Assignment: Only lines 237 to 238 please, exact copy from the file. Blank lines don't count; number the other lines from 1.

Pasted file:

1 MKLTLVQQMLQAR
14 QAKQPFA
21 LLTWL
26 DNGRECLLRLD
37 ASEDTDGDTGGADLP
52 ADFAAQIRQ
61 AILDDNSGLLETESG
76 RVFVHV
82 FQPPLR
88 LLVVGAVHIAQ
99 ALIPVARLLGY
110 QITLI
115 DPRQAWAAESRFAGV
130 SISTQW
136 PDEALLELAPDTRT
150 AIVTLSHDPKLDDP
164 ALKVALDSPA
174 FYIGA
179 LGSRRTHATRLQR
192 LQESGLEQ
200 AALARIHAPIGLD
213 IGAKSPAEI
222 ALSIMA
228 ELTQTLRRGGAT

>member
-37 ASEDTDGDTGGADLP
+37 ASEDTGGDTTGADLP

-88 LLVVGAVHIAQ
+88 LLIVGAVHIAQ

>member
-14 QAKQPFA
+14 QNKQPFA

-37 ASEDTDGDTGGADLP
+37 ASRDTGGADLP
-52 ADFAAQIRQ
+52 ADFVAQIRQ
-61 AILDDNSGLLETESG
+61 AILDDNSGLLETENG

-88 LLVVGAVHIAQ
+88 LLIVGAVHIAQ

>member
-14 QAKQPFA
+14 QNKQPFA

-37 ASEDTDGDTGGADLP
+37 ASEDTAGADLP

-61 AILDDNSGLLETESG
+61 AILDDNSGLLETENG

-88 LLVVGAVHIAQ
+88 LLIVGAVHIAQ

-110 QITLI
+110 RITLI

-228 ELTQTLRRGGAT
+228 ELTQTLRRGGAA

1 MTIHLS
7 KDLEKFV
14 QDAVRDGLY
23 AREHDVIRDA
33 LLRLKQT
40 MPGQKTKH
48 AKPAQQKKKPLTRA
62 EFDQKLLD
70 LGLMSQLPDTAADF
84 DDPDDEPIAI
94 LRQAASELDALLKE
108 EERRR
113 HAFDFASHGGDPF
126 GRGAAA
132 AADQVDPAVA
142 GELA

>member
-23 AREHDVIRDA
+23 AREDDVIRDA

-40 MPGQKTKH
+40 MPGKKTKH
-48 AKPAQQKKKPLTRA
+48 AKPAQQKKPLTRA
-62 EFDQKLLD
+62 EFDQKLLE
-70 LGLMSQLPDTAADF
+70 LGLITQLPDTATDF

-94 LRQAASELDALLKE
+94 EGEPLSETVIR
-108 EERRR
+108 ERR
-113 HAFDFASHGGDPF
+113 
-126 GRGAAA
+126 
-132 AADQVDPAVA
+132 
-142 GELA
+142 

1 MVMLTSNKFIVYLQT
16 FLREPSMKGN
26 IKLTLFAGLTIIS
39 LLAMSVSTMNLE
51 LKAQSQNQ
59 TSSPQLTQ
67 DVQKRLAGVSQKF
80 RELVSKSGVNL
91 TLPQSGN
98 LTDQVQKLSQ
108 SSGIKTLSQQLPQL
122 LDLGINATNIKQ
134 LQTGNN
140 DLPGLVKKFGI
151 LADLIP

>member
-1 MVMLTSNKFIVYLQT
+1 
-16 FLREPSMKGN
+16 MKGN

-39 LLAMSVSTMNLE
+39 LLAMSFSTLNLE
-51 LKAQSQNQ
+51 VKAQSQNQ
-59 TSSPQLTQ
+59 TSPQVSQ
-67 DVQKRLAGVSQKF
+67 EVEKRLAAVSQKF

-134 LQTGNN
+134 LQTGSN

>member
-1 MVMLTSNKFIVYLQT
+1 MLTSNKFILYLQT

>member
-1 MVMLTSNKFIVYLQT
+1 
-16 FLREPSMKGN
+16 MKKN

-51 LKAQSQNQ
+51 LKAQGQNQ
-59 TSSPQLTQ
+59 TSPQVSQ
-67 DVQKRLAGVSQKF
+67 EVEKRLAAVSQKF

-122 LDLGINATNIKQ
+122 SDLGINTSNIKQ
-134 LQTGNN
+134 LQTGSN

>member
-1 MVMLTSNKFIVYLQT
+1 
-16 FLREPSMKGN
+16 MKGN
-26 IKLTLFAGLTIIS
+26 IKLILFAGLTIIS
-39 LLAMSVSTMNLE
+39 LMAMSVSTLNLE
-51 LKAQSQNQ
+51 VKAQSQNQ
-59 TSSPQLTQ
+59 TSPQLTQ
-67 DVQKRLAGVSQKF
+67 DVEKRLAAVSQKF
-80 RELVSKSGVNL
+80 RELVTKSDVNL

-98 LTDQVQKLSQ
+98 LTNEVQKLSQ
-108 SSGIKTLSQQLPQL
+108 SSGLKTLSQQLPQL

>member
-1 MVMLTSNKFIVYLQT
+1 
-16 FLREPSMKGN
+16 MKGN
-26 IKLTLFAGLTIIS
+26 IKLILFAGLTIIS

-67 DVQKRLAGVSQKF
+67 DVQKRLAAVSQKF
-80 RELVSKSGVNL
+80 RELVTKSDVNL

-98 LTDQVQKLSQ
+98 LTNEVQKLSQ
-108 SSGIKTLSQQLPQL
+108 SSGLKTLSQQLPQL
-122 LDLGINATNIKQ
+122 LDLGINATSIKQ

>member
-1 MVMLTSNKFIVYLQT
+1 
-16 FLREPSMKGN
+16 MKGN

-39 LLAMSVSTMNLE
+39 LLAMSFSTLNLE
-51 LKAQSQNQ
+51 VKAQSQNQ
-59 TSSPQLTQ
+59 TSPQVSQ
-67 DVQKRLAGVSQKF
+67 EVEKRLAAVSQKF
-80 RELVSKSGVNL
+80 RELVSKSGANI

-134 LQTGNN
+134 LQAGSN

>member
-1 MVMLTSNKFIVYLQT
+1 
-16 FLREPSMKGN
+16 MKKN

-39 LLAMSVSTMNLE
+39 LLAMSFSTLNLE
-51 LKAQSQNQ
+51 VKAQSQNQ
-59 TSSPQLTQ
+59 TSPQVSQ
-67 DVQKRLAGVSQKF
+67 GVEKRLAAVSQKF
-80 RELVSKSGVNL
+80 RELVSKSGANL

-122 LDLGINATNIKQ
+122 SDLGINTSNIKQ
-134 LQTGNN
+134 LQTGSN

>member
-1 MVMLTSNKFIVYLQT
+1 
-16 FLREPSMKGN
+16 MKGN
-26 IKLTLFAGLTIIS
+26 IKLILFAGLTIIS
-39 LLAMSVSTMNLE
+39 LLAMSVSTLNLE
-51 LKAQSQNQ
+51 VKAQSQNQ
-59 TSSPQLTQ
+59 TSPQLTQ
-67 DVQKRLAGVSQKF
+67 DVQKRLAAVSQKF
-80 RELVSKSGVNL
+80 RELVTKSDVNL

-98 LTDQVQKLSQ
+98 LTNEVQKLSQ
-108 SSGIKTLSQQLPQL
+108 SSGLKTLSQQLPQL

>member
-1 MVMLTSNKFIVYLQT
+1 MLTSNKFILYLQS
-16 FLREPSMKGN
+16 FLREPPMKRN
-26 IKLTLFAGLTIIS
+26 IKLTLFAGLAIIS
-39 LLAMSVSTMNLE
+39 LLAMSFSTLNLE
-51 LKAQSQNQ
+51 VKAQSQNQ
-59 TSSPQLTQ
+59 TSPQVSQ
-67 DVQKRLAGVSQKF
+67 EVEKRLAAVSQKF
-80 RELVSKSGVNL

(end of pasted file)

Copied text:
-1 MVMLTSNKFIVYLQT
+1 MLTSNKFILYLQS